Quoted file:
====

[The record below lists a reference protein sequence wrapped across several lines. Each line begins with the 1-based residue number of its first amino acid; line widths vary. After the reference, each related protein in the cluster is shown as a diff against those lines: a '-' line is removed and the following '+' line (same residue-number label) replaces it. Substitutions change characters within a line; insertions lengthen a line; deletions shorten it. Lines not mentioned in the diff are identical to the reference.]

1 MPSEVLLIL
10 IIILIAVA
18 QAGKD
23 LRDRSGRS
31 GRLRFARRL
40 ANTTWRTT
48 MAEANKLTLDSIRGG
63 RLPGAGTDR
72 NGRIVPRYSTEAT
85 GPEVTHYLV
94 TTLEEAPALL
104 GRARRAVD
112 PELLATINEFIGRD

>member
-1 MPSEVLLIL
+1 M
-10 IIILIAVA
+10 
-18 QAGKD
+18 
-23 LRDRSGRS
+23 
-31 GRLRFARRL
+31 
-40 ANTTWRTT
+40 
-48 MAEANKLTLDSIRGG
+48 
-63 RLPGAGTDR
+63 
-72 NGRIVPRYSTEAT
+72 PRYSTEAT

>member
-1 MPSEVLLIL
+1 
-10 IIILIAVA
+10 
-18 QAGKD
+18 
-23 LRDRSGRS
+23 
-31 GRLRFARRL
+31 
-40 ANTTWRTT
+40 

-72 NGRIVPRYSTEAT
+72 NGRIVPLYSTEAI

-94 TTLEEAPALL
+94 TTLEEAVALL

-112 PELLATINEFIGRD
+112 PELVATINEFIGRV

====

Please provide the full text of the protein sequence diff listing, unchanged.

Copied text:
[The record below lists a reference protein sequence wrapped across several lines. Each line begins with the 1-based residue number of its first amino acid; line widths vary. After the reference, each related protein in the cluster is shown as a diff against those lines: a '-' line is removed and the following '+' line (same residue-number label) replaces it. Substitutions change characters within a line; insertions lengthen a line; deletions shorten it. Lines not mentioned in the diff are identical to the reference.]

1 MPSEVLLIL
10 IIILIAVA
18 QAGKD
23 LRDRSGRS
31 GRLRFARRL
40 ANTTWRTT
48 MAEANKLTLDSIRGG
63 RLPGAGTDR
72 NGRIVPRYSTEAT
85 GPEVTHYLV
94 TTLEEAPALL
104 GRARRAVD
112 PELLATINEFIGRD

>member
-1 MPSEVLLIL
+1 M
-10 IIILIAVA
+10 
-18 QAGKD
+18 
-23 LRDRSGRS
+23 
-31 GRLRFARRL
+31 
-40 ANTTWRTT
+40 
-48 MAEANKLTLDSIRGG
+48 
-63 RLPGAGTDR
+63 
-72 NGRIVPRYSTEAT
+72 PRYSTEAT

>member
-1 MPSEVLLIL
+1 
-10 IIILIAVA
+10 
-18 QAGKD
+18 
-23 LRDRSGRS
+23 
-31 GRLRFARRL
+31 
-40 ANTTWRTT
+40 

-72 NGRIVPRYSTEAT
+72 NGRIVPLYSTEAI

-94 TTLEEAPALL
+94 TTLEEAVALL

-112 PELLATINEFIGRD
+112 PELVATINEFIGRV